to the sale. The ownership and use periods do not need to be concurrent.
two years may consist of 24 full months or any 730 days in a 5 year
period. Treasury Decision 9030 clarifies a number of issues including
exceptions to the two-year rules for use, ownership and claimed
exclusion "safe harbors" when the primary reason for the
sale is health, change in place of
employment, or "unforeseen circumstances."
Short absences, such as for a summer vacation, count as periods of
use, but longer breaks, such as a one-year sabbatical, do not.
The taxpayer also must not have excluded gain on another home sold
during the two years before the current sale. For joint owners who
are not married, up to $250,000 of gain is tax-free for each qualifying
Employment: Exception is permitted if the new job site is at
least 50 miles farther from the old home than the old workplace was
home. This is the same distance rule that applies for the moving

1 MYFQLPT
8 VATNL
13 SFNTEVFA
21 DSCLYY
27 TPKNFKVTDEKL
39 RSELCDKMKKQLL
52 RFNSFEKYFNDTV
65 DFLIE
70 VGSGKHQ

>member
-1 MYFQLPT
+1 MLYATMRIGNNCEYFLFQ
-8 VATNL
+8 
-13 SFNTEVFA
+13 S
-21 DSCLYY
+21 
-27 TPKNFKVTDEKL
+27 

Health: Exception is permitted if the primary reason is related to
a disease, illness or injury or if a physician recommends a change
residence for health reasons. In addition, a qualified person for
health reasons includes close relatives, so that sales related to
sick family members will qualify.
Unforeseen Circumstances: Exceptions occurring primarily because
of "unforeseen circumstances" include:
· Divorce or legal separation;
· Becoming eligible for unemployment compensation;
· Change in employment that leaves the taxpayer unable to pay the
mortgage or reasonable basic living expenses;
· Multiple births resulting from the same pregnancy;
· Damage to the residence resulting from a natural or man-made
· Act of war or terrorism; condemnation, seizure or other involuntary
conversions of the property.
Any of the first five situations listed above must involve the taxpayer,
spouse, co-owner, or a member of the taxpayer's household to qualify.
The Regulations also give the IRS Commissioner the discretion to
determine other circumstances as "unforeseen."
The Regulations list several factors relevant in the determination
of which home is the "principal residence" of taxpayers who own
more than one home. Among these factors include:
· Amount of time used;
· Place of employment;
· Where other family members live;
· Address used for tax returns, driver's license,
· Car and voter registration, bills and correspondence;
· Location of the taxpayer's bank, church and recreational clubs.
Taxpayers do not need to allocate the gain between the business and